Assemblyman Paul Moriarty (D-Gloucester/Camden) released the following statement Wednesday on Gov. Chris Christie’s decision to pocket veto legislation (A-4193 from 2012-13 session) he sponsored to require all new municipal police vehicles be equipped with cameras.
The bill came after Moriarty’s own personal experience.
Moriarty was charged with drunken driving and other charges in July 2012 in Washington Township, but Moriarty told police he had nothing to drink that day. Dashboard camera video from the officer’s car showed Moriarty did not cut off the officer, as the officer claimed, and showed Moriarty passing sobriety tests without problem.
The charges against Moriarty were dismissed in May, and the officer who filed the allegations has now been indicted on 14 criminal counts accusing him of making a false arrest of Moriarty and lying to support his claims:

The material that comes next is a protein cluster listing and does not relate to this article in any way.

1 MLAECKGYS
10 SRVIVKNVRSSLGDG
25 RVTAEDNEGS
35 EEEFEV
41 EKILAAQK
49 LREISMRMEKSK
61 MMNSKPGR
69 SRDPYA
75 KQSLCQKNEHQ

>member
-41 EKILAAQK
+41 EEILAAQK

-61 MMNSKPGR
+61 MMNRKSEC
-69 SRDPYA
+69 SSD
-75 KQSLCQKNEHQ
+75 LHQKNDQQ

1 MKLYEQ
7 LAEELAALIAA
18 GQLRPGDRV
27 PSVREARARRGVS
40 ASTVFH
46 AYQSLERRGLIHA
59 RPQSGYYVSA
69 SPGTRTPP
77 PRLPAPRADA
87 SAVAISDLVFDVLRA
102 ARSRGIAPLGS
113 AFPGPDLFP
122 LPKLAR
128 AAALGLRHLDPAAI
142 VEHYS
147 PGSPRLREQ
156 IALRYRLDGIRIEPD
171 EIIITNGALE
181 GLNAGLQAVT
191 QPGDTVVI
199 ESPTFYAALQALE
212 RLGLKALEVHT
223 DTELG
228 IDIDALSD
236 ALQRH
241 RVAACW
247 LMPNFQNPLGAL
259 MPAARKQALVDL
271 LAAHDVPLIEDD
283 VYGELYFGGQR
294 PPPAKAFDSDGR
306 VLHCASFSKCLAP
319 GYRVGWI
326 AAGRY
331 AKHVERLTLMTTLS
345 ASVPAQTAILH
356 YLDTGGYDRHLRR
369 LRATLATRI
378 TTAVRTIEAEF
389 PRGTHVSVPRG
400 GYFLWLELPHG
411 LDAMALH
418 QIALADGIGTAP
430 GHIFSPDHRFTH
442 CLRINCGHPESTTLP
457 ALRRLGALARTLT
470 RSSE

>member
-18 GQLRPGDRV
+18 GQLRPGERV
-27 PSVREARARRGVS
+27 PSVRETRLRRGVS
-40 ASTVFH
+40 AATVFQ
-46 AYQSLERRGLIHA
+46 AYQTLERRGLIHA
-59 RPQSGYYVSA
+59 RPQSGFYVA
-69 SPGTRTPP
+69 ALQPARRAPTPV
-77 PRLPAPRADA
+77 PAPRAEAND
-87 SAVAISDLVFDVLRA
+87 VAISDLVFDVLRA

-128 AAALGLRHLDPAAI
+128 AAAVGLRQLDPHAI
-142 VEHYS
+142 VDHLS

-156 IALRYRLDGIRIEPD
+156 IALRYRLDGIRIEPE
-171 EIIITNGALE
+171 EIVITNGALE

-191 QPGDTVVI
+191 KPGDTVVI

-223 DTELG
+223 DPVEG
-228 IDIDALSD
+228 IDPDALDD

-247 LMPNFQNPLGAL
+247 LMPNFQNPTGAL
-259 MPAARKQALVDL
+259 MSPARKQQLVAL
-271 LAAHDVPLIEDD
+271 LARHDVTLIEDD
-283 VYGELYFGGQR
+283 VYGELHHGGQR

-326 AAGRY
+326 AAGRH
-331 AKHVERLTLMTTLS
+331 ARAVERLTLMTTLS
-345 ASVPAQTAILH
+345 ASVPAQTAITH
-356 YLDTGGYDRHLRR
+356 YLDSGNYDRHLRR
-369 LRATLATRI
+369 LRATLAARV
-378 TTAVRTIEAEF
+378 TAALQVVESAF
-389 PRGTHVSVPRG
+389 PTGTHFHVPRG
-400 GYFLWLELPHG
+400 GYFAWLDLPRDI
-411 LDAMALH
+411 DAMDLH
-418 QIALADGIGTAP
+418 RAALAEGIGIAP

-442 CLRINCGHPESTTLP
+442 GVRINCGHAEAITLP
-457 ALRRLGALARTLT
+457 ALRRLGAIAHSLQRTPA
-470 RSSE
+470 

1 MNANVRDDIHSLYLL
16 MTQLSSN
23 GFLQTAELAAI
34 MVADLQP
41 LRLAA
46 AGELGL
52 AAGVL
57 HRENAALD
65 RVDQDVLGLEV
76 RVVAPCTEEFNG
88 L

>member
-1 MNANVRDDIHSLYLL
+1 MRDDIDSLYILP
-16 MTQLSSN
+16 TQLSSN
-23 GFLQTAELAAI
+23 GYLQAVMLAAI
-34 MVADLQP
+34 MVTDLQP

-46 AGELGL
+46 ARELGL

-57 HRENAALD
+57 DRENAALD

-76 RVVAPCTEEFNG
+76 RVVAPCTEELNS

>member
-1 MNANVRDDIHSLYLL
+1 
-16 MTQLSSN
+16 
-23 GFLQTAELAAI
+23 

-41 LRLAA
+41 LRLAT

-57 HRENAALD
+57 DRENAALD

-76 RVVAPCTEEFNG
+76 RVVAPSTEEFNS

“I’m deeply disappointed that Gov. Christie failed to act on my bill to require municipal police vehicles be equipped with video recording systems.
“It’s even more upsetting that the governor chose not to explain his reasoning behind not signing this bill designed to protect New Jerseyans and police officers alike.
“This bill is not something I just dreamed up off the top of my head. This bill, as many know, was based on my real life experience of being falsely charged with drunken driving, a situation that could have ruined my professional and political career if not for the recording device that rightly showed I was innocent. That device protected me that day. It showed the truth, and led to charges being filed against the police officer. Cameras don’t lie.
“But I know I was fortunate to have that camera there, and that many innocent New Jerseyans – and I must emphasize police officers, too – have not had the luxury of a video recording to clear their name of false charges.
“This bill was designed to change that and ensure the truth wins out in all disputes.
“Gov. Christie’s inaction means New Jerseyans and police officers remain unnecessarily at risk of being falsely prosecuted. That’s just not acceptable in this day and age.
“The cameras also would have been paid for with fees assessed against drunken drivers, so the taxpayers were protected.
“Despite my shock at the governor’s refusal to act on this bipartisan bill, I will not give up. I plan to reintroduce this bill and continue working hard to make it become law.”